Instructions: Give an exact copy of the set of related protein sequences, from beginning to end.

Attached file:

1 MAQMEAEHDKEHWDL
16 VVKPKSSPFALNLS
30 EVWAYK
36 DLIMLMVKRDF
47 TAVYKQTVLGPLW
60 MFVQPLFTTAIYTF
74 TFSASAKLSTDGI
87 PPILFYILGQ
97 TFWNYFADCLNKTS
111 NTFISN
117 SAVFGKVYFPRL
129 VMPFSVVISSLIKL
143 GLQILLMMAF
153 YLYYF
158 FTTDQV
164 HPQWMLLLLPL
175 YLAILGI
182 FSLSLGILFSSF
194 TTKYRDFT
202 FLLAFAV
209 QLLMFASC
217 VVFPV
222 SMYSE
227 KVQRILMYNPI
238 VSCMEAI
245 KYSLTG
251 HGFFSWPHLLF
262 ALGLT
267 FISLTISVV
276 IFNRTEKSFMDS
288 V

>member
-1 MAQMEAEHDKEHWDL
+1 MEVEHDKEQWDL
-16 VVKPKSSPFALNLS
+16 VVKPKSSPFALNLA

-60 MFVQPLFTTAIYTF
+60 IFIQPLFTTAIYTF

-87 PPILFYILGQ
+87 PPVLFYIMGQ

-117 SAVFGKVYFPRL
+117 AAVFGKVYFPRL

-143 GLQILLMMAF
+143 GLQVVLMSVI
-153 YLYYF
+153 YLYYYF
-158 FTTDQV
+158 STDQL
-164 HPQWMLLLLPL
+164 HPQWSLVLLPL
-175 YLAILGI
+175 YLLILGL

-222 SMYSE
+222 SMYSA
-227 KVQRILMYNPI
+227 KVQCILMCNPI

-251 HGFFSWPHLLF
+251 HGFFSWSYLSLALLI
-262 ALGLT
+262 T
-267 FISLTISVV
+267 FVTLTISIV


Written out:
1 MAQMEAEHDKEHWDL
16 VVKPKSSPFALNLS
30 EVWAYK
36 DLIMLMVKRDF
47 TAVYKQTVLGPLW
60 MFVQPLFTTAIYTF
74 TFSASAKLSTDGI
87 PPILFYILGQ
97 TFWNYFADCLNKTS
111 NTFISN
117 SAVFGKVYFPRL
129 VMPFSVVISSLIKL
143 GLQILLMMAF
153 YLYYF
158 FTTDQV
164 HPQWMLLLLPL
175 YLAILGI
182 FSLSLGILFSSF
194 TTKYRDFT
202 FLLAFAV
209 QLLMFASC
217 VVFPV
222 SMYSE
227 KVQRILMYNPI
238 VSCMEAI
245 KYSLTG
251 HGFFSWPHLLF
262 ALGLT
267 FISLTISVV
276 IFNRTEKSFMDS
288 V

>member
-1 MAQMEAEHDKEHWDL
+1 MEVEHDKEQWDL
-16 VVKPKSSPFALNLS
+16 VVKPKSSPFALNLA

-60 MFVQPLFTTAIYTF
+60 IFIQPLFTTAIYTF

-87 PPILFYILGQ
+87 PPVLFYIMGQ

-117 SAVFGKVYFPRL
+117 AAVFGKVYFPRL

-143 GLQILLMMAF
+143 GLQVVLMSVI
-153 YLYYF
+153 YLYYYF
-158 FTTDQV
+158 STDQL
-164 HPQWMLLLLPL
+164 HPQWSLVLLPL
-175 YLAILGI
+175 YLLILGL

-222 SMYSE
+222 SMYSA
-227 KVQRILMYNPI
+227 KVQCILMCNPI

-251 HGFFSWPHLLF
+251 HGFFSWSYLSLALLI
-262 ALGLT
+262 T
-267 FISLTISVV
+267 FVTLTISIV